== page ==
And of course I made time for evening screenings at the festival: Michael Mann’s debut feature, the 1979 TV movie The Jericho Mile, evocatively filmed entirely inside Folsom Prison; fairly predictable thriller and bona-fide “festival film” The Incident, most interesting for starring Ruta Gedmintas (of Lip Service fame), her stunning wardrobe, and an equally stunning modernist dwelling in Yorkshire; and another laboriously festival-formula film, the much-hyped, Schwarzenegger-starring “alt-zombie” indie Maggie.
My personal favorite-of-fest was Chuck Norris vs. Communism, a documentary directed and produced by the sister team that is Vernon Films, who led a spirited Q&A afterwards together with Ilina Nistor, a woman whose voice is intimately known and beloved by Romanians due to her having dubbed thousands of bootleg movies distributed on the black market and watched at illegal viewing parties during the Ceausescu regime. It was an inspiring if ideologically one-sided film that I look forward to writing more about.
Fortuitously, one of the big winners at Edinburgh (and another film-about-film) was The Wolfpack, which my Screen conference paper focused on along with its fictional counterpart Dogtooth (see a condensed version of my take here). To bookend my conference presentation, I made two trips to the Art Deco-designed, elegant but expensive Glasgow Film Theatre (GFT) for two re-viewings. Both exceeded my memories of having first viewing them: with Andrew Bujalski’s Results, its dialogue’s subtleties must have been a bit lost in the sold-out Sundance screening I saw in January; with the 2K restoration re-release of The Long Good Friday, a good many of the dialogue’s subtleties remained lost on me (due to the thick Cockney spoken by its characters), but it was nonetheless an electrifying viewing. Apart from an obtrusive synth soundtrack and curiously ill-judged shower sequence shot in slow-mo soft-porn style yet featuring the hairy fireplug Bob Hoskins, who is transcendently terrifying in every other scene as mobster-“businessman” Harold Shand, the film doesn’t just hold up but proves both a worthy culmination to the British gangster films of the sublime 70s as well as impressively ahead of its time in its (and Harold’s) envisioning of the “new London.”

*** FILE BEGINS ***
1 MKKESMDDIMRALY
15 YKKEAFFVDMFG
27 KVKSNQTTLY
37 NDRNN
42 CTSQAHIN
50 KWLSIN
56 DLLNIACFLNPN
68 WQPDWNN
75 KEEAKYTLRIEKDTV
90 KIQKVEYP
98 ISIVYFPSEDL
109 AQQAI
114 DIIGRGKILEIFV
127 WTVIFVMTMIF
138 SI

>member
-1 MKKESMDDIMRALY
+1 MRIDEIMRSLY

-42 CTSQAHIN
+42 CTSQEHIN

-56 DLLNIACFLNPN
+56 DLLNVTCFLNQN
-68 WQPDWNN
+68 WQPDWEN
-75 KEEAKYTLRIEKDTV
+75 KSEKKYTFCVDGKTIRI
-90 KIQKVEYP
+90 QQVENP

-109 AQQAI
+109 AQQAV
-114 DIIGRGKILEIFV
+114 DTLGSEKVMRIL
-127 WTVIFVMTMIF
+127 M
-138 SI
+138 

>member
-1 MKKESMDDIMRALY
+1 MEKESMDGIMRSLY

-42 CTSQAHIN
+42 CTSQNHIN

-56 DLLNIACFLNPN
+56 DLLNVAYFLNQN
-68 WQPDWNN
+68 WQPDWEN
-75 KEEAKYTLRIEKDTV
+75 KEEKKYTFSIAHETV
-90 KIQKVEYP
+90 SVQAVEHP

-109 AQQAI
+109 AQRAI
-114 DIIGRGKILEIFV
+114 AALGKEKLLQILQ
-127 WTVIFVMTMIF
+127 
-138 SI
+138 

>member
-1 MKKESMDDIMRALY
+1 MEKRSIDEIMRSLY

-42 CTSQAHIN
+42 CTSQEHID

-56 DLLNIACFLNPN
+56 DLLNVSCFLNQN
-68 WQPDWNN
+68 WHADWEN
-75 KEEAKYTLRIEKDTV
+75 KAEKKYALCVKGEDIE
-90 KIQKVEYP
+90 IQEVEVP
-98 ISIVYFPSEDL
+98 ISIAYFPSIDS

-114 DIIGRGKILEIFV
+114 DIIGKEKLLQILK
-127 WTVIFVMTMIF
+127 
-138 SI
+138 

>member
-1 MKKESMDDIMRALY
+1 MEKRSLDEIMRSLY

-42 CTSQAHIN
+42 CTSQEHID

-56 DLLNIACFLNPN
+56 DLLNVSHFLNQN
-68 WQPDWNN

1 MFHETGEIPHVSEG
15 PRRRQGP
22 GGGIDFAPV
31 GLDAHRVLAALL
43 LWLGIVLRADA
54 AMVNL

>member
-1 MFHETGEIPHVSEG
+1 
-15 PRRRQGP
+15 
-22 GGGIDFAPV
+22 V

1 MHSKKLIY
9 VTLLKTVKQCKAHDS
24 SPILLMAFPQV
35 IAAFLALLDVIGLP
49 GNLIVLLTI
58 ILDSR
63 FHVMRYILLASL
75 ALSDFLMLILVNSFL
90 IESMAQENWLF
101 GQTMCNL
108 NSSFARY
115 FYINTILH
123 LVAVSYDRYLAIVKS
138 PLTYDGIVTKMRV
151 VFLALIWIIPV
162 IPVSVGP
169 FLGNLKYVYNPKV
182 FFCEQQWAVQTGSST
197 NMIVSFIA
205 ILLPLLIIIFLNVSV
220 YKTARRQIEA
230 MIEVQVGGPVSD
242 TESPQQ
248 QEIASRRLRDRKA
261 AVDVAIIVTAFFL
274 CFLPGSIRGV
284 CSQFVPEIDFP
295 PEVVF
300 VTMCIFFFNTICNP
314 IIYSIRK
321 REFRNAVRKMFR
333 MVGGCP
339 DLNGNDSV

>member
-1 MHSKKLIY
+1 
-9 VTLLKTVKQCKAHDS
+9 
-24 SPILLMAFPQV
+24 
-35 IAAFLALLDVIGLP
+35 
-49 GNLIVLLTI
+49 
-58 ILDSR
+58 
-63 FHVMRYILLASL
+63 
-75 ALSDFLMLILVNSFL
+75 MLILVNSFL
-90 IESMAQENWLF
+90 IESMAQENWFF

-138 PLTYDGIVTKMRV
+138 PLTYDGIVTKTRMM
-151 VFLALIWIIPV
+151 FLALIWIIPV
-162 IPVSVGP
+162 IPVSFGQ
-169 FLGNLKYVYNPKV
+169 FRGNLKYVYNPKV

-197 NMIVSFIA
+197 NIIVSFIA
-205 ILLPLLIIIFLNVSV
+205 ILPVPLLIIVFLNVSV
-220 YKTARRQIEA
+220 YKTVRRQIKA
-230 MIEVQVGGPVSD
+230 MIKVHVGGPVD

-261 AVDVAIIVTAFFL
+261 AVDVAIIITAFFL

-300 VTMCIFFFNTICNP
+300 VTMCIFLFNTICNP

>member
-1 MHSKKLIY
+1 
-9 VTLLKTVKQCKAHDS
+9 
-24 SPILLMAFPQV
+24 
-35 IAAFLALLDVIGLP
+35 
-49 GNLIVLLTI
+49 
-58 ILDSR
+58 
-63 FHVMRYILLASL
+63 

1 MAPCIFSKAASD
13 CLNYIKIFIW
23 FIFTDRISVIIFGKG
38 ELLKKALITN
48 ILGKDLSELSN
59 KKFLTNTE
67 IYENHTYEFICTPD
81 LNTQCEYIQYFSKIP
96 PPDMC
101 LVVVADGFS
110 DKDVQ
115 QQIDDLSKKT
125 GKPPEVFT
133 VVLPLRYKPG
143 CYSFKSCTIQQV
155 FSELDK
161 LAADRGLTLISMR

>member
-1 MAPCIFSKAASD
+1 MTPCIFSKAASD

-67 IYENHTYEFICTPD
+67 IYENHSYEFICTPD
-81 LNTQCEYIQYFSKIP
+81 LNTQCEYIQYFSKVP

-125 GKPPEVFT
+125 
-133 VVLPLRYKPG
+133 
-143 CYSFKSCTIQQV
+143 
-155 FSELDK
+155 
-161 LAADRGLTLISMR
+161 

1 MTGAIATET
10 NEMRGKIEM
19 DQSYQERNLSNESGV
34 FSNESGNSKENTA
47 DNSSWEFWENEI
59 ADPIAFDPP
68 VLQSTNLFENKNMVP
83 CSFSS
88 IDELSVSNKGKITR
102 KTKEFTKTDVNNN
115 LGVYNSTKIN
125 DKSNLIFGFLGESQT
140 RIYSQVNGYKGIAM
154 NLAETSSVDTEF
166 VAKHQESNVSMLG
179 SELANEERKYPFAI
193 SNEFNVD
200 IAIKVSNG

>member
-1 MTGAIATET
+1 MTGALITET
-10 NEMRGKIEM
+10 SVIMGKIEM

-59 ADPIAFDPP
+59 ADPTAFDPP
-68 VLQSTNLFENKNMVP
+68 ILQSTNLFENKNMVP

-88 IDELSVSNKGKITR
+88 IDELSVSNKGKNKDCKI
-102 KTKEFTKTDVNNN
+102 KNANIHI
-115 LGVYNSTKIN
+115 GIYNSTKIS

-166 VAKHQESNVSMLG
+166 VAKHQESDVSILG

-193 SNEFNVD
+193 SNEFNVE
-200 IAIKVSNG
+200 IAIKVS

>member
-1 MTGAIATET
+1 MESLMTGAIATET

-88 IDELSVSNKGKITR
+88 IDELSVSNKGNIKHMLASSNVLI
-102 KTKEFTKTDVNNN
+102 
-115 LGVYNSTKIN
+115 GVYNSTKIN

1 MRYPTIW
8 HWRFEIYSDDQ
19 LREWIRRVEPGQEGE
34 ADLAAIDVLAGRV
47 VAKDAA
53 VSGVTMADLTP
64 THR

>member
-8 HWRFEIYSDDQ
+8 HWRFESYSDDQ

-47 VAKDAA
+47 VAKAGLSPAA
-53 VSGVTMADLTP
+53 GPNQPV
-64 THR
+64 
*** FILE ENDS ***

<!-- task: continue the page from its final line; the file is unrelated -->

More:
My only complaint about the GFT and other UK art cinemas, which mostly seem to belong to the Europa Cinemas exhibition group, is the endless stream of noisome ads – far more than in the U.S. – that one is forced to endure before screening’s start. Having recalled from my college study abroad year in London such ads as being artistically and conceptually innovative (this being before we had ads in U.S. cinemas – so as far-fetched as it now sounds, then it seemed to me an enticing custom), it was a shame to find they’d deteriorated and proliferated. Also frustrating, Glasgow’s other primary venue for art film exhibition, the Centre for Contemporary Arts (CCA), was on hiatus with its film programming – apparently in preparation for its series in conjunction with Glasgow’s Comic-Con (which I’m very much glad to have missed).